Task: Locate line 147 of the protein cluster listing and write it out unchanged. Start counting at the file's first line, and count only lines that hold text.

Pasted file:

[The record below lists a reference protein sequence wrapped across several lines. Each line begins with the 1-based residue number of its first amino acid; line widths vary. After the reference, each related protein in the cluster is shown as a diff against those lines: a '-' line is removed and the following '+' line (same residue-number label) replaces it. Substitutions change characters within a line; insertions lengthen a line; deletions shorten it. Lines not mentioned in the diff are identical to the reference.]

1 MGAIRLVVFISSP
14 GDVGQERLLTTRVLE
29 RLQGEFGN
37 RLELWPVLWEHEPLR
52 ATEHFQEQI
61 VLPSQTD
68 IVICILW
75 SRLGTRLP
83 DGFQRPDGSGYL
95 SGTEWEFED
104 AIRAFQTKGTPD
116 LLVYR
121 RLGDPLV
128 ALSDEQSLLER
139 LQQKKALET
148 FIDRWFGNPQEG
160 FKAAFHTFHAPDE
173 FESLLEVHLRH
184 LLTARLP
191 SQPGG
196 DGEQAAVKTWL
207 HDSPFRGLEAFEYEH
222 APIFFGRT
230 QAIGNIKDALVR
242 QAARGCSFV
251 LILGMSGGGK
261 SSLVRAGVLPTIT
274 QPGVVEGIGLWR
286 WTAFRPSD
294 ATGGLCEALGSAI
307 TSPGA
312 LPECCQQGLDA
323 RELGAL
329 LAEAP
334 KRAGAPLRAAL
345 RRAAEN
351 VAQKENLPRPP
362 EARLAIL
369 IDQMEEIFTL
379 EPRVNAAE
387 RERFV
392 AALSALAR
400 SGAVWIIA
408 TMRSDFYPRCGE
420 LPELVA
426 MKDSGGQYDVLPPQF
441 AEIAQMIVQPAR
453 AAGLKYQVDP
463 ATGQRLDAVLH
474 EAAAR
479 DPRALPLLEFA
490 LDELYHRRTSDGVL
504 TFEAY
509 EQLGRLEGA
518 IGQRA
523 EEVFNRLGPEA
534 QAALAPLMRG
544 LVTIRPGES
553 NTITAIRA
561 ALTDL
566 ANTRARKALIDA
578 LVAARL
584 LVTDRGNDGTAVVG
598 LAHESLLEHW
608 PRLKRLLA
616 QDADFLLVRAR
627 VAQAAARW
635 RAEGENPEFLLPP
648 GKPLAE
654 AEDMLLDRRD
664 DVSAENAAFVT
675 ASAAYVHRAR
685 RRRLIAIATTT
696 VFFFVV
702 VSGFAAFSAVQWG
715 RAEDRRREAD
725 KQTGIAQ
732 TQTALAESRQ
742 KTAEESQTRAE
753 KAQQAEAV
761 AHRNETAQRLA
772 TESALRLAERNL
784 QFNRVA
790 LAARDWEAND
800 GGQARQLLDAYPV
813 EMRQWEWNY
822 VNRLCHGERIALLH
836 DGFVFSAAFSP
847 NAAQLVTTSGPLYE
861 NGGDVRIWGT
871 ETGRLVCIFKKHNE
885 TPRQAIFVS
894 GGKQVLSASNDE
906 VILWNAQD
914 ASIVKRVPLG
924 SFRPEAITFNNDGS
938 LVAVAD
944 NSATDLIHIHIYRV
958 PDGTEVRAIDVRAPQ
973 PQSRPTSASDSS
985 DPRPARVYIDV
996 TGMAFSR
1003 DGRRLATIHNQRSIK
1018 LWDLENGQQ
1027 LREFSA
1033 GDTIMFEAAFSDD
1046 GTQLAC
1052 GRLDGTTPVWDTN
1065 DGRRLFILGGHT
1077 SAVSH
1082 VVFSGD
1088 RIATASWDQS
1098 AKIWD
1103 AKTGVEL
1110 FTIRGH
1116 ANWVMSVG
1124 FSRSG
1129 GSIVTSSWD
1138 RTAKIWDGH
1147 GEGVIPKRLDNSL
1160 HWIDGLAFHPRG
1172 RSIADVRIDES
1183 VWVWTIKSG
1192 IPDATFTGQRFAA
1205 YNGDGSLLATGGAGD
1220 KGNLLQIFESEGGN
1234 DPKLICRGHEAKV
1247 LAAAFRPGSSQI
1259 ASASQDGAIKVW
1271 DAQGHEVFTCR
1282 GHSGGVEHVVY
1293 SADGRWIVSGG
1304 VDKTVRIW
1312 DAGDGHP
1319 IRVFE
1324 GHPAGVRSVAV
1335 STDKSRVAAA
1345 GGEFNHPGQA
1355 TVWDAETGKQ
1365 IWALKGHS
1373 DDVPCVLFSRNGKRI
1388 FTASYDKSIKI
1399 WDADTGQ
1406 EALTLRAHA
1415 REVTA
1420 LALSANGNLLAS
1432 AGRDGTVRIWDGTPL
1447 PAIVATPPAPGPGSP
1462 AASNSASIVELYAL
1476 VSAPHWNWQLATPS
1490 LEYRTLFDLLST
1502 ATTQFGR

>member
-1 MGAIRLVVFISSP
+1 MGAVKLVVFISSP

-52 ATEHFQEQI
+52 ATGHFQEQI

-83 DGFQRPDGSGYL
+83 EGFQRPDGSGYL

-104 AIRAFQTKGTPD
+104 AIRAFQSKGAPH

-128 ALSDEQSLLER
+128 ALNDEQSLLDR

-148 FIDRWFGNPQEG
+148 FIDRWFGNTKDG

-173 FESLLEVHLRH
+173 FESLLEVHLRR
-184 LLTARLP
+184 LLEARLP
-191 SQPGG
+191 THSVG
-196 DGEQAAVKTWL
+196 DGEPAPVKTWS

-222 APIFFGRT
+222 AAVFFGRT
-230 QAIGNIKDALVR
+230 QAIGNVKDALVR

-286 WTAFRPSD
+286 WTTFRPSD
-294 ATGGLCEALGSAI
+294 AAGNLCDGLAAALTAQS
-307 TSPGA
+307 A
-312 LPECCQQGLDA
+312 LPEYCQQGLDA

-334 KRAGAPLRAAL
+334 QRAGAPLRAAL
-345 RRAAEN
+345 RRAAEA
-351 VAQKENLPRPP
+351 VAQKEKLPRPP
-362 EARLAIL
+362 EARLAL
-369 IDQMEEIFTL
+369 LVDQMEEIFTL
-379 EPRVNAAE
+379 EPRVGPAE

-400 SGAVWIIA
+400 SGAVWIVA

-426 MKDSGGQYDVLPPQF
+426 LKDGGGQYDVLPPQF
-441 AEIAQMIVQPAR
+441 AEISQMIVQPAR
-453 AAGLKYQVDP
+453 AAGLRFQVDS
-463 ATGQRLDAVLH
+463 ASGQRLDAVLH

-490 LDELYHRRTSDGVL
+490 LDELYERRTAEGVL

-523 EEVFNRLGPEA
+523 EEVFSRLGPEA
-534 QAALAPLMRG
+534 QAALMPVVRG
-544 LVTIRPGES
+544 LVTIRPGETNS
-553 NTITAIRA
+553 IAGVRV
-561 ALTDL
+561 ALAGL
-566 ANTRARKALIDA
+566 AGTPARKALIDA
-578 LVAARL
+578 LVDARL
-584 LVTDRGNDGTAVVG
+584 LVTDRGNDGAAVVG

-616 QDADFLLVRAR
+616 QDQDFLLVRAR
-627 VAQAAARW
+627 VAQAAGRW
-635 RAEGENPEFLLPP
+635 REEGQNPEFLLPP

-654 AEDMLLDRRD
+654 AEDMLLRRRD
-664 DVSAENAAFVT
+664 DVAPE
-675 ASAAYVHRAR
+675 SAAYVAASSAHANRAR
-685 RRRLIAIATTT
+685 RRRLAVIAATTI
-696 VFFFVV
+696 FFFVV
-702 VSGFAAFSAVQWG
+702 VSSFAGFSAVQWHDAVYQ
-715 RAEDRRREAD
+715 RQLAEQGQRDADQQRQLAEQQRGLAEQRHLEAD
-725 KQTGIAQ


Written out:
1420 LALSANGNLLAS